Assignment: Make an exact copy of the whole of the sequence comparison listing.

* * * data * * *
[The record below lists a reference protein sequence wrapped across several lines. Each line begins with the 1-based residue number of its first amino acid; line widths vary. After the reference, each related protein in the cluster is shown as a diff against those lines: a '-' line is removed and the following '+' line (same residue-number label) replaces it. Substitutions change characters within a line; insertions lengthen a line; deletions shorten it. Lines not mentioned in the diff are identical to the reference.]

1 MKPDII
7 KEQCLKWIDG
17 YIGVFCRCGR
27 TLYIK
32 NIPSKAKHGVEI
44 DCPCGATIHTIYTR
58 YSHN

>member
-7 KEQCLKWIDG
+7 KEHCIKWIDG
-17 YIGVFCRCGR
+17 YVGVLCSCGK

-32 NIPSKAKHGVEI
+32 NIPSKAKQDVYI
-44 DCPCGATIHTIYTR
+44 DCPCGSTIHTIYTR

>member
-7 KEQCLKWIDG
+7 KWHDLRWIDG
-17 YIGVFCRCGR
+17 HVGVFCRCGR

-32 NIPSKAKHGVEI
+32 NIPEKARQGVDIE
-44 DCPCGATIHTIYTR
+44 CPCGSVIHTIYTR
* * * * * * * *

[The record below lists a reference protein sequence wrapped across several lines. Each line begins with the 1-based residue number of its first amino acid; line widths vary. After the reference, each related protein in the cluster is shown as a diff against those lines: a '-' line is removed and the following '+' line (same residue-number label) replaces it. Substitutions change characters within a line; insertions lengthen a line; deletions shorten it. Lines not mentioned in the diff are identical to the reference.]

1 MKPDII
7 KEQCLKWIDG
17 YIGVFCRCGR
27 TLYIK
32 NIPSKAKHGVEI
44 DCPCGATIHTIYTR
58 YSHN

>member
-7 KEQCLKWIDG
+7 KEHCIKWIDG
-17 YIGVFCRCGR
+17 YVGVLCSCGK

-32 NIPSKAKHGVEI
+32 NIPSKAKQDVYI
-44 DCPCGATIHTIYTR
+44 DCPCGSTIHTIYTR

>member
-7 KEQCLKWIDG
+7 KWHDLRWIDG
-17 YIGVFCRCGR
+17 HVGVFCRCGR

-32 NIPSKAKHGVEI
+32 NIPEKARQGVDIE
-44 DCPCGATIHTIYTR
+44 CPCGSVIHTIYTR